In the last couple of years, we have heard a lot about traumatic brain injuries and football, especially with the class action lawsuit filed by retired football players against the NFL.
However, there is another lawsuit filed by retired professional players against a sports league that has not been talked about very much. More than a year ago, 10 former NHL players sued the NHL for ignoring the growing evidence surrounding the long-term effects of concussions. The retired NHL players’ allegations are similar to the allegations against the NFL.
However, in recent months, the NHL players’ concussion related lawsuit is back in the limelight. In February of this year, 29 players also joined the class action, bringing the number of plaintiffs to past 70. Then in the same month, a retired NHL player, Steve Montador, who had a history of concussions was found dead in his home at the age of 35.
Montador’s hockey career was ended by concussions. In his final years, he struggled with depression. His brain was donated to scientists to see if he had chronic traumatic encephalopathy (CTE), a degenerative brain disease caused by repetitive hits to the head.
CTE can only be diagnosed after the person dies, and CTE has been found in many deceased NFL players as well as NHL players. In 2011, other deceased NHL players were also found to have CTE. Bob Probert died of an accidental overdose of alcohol and prescription painkillers at age 28, and Wade Belak and Rick Rypien died from apparent suicides at the age of 35 and 27 respectively.
According to lawyers for the hockey players, more than 200 former players have now retained counsel to be included in the case, and roughly 500 more have expressed interest and support.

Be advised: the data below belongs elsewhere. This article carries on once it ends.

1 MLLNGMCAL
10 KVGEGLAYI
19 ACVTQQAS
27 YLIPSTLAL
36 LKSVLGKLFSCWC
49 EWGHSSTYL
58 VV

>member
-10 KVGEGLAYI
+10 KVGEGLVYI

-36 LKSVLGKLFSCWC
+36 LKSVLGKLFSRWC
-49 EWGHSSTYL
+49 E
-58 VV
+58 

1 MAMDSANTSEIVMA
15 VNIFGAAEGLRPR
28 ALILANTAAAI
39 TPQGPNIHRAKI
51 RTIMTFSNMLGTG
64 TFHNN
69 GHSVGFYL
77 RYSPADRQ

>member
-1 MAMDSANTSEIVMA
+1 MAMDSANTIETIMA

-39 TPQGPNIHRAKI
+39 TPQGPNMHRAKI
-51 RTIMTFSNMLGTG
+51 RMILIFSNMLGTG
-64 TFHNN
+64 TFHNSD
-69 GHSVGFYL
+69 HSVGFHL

Though concussions and head injuries seem more common in contact sports such as football and hockey, they can happen in all types of sports. Soccer players may run into each other head-on and suffer concussions. A basketball player may get hit while jumping in the air to take a shot and land on his head. Coaches and sports organizations must protect their players. When these players suffer concussions, it is crucial that they are properly, medically evaluated before letting them back into the game.
Related: Traumatic Brain Injury Symptoms – A Philadelphia, PA sports injury lawyer talks about symptoms of traumatic brain injury.
Players may want to be tough and tell their coaches they can go back in the game when they have concussions. If coaches ignore the signs of concussion and put players back in the game, they may be liable when players sustain permanent brain injuries after second impacts.
If you have questions about a loved one’s traumatic brain injury or sports related injury, call Daniel. J. O’Brien, Esq. to schedule a FREE consultation. 877.944.8396